TRINA ROBBINS responds
Trina Robbins is a personal hero of mine, as well as a favorite artist. She's been producing work with girls (and women) in mind since the sixties, first with underground comics, all the way through to "California Girls" and "Barbie" comics, which were aimed at the supposedly non-existent young girls' market. She did a terrifically evocative "Wonder Woman" mini-series, authored The Great Women Superheroes and A Century of Women Cartoonists, and has a new book coming in July from Chronicle Books: From Girls to Grrrlz. "It's a history of girl comics, from Archie and the teen comics of the '40s through the romance comics of the '50s and '60s to today's grrlzines. It has luscious color illos and I'm very happy with it." Trina has also been a major force in Friends of Lulu, the organization designed to promote women in comics, as readers and creators. She's pretty damn cool, all in all! Visit her home page. (GS)
Rachel forwarded your letter to me, because she felt I might also have an interesting response. Alas, I can only reiterate what she wrote to me:"for most men women are objects to serve a purpose, one of those purposes being for men to become real men through the supposed grief and pain they feel when a woman is killed."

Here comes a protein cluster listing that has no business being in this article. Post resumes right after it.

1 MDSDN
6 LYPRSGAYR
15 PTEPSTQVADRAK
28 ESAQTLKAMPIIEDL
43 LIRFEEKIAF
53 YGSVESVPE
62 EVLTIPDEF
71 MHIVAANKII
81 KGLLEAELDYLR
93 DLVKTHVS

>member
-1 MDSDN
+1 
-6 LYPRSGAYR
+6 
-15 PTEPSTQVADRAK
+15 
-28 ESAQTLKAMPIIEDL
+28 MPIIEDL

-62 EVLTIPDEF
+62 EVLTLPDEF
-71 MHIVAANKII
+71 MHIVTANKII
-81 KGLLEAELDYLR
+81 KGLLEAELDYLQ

I must confess that since I am not a reader of superhero comics, I was a bit taken aback by the sheer enormity of your list of women comic characters who've had dreadful things done to them, but I was not surprised. The hero who is justified into turning into a vengeful superhero by the violent murder of his wife and/or kids by the mob or whatever, is such a cliche! I remember being at a political fundraiser to which this one woman had brought her 11 or 12-year-old son. When he learned I worked in comics, he told me he was an avid fan of "The Punisher." I replied I didn't read it and didn't like that kind of comic, and he persisted, "But it's really deep, y'know. For instance,guess how he became the Punisher?" I took an easy stab at it: "Let's see... his wife and kids were violently murdered by the mob?" And the kid went, "How did you know?"
Which probably means that as long as comics continue to be written by adolescent boys for adolescent boys, we'll be seeing a lot more women characters sacrificed for cliché reasons.
Cheers, Trina Robbins